John Smith, the Labour leader, met the Prime Minister last week in an attempt to secure a more bipartisan approach to the Act. His request was, it seems, rejected after consultation with Michael Howard, the Home Secretary, and news of the confidential meeting was leaked to a Sunday newspaper. Mr Howard yesterday said it would be 'grossly irresponsible' to give up the powers contained in the Act when the Government is still involved in the 'deadly battle against terrorism.' The fact was that Mr Smith had voted against powers desperately needed in that fight, Mr Howard said.
In fact, the Labour leadership's main criticisms have real force, and would probably do little to hamper police and security forces. The first concerns so-called exclusion orders, under which those suspected of terrorist connections can be exiled from Britain to Northern Ireland, or vice versa. The second concerns the Home Secretary's right to extend preventive detention from two to seven days.
Although it was a Labour government that introduced the Prevention of Terrorism Act in 1974, it was seen as a temporary measure to assuage public anxiety in the wake of the Guildford and Birmingham bombings. The provision for exclusion orders looks particularly hastily drafted, with Kafkaesque consequences. Those affected need not be told the nature of the case against them. They have no real right to make representations, and no effective appeal against the order.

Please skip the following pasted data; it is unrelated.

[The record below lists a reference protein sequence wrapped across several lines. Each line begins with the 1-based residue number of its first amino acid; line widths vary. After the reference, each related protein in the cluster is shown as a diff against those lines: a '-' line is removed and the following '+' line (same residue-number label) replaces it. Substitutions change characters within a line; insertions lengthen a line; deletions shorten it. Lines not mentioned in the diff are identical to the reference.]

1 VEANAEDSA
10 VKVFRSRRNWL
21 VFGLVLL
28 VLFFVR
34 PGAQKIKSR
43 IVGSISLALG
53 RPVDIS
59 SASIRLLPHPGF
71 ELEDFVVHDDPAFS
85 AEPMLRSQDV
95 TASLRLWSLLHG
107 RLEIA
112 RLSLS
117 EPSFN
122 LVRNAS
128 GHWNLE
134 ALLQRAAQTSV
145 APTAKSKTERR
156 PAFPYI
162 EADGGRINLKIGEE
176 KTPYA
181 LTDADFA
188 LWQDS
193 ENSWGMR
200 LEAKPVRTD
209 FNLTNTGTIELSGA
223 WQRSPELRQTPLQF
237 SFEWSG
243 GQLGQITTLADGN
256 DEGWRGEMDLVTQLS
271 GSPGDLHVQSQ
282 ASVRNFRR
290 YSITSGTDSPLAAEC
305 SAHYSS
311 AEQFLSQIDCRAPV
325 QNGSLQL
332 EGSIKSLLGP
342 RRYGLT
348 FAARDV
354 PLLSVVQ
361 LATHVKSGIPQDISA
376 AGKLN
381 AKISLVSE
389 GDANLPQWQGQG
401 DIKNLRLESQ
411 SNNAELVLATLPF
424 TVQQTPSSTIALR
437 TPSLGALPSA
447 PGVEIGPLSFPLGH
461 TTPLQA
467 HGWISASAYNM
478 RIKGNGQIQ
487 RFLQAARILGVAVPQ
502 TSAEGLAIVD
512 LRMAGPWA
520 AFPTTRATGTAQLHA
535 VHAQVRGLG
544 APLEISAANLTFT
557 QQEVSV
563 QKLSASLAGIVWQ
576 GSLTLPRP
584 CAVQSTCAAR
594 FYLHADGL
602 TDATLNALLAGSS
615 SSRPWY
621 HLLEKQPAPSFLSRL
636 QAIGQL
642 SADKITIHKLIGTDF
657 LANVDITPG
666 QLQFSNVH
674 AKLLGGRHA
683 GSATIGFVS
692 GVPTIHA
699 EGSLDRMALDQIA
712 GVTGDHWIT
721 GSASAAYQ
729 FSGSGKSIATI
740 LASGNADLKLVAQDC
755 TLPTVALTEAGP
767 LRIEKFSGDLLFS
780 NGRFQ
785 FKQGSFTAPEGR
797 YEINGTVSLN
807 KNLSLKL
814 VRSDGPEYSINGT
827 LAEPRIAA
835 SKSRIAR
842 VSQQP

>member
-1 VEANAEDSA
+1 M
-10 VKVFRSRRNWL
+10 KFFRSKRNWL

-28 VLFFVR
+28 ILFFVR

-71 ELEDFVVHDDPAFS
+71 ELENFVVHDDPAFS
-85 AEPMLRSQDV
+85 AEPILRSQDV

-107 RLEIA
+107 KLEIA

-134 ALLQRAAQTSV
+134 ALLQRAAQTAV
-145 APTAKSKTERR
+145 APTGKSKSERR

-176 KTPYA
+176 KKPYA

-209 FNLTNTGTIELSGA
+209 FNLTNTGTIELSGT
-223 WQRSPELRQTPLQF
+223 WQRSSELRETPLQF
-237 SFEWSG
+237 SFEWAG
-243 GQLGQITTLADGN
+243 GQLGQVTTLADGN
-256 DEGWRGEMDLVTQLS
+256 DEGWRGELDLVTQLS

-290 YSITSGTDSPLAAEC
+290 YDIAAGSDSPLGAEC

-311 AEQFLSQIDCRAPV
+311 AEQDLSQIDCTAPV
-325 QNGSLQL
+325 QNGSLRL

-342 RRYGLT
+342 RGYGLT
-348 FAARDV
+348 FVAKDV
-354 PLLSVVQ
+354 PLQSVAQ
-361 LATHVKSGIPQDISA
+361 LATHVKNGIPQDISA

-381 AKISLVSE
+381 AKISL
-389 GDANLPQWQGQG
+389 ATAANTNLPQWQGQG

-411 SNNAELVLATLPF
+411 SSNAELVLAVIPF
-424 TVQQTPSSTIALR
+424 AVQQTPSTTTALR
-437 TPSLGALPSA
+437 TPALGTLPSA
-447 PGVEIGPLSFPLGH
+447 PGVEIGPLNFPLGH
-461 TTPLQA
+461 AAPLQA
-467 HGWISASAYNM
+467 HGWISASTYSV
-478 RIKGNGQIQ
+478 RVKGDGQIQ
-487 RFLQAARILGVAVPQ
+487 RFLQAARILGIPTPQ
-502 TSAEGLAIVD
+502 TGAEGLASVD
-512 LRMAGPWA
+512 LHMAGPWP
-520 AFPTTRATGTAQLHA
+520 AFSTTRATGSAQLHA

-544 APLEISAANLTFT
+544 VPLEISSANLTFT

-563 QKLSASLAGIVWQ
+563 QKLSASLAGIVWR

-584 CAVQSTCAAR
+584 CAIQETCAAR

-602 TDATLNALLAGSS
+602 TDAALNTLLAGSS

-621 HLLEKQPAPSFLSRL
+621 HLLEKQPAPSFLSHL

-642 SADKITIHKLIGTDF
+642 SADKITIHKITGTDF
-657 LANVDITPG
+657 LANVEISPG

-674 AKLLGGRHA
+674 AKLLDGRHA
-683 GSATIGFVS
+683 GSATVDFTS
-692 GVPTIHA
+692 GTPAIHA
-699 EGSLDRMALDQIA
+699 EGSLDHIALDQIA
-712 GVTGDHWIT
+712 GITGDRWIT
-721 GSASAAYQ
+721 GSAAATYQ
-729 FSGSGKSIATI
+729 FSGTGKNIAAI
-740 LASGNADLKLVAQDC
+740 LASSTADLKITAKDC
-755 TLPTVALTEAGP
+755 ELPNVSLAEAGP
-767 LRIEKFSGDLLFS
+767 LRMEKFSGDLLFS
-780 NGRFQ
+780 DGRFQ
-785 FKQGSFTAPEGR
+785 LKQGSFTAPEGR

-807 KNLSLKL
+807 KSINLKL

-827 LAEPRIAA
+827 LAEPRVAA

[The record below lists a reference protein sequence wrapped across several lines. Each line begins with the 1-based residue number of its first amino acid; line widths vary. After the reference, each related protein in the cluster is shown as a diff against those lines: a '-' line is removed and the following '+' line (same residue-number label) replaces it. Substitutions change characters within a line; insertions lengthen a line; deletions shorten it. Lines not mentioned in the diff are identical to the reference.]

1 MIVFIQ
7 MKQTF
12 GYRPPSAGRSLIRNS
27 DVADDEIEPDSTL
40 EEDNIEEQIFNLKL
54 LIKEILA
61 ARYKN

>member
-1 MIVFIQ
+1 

Worse still, they are labelled terrorist suspects, and thus as suitable targets for assassination by rival terrorist groups. Exclusion orders also make nonsense of the Union by implying that it is fine for suspects to be at large in one part of the UK but not in another. The Government's own legal advisers have advised they be dropped.
As for the extension of detention orders for up to seven days, Labour's objection is not to the number of days involved but to political interference in an essentially judicial decision. The Opposition's view is supported by the European Court of Human Rights, which - while granting the Government a derogation - stated in 1992 that such decisions should be made by a court, not a minister.
Labour's motive in seeking to take the annual review out of party politics is clear: it fears its vote against renewal will be taken to mean it is soft on terrorism. Inevitably the Government, which fears it is losing the argument over crime and law and order, is anxious to perpetuate that impression. And so, once again, what might be best for Britain is sacrificed to the petty imperatives of party politics.Reuse content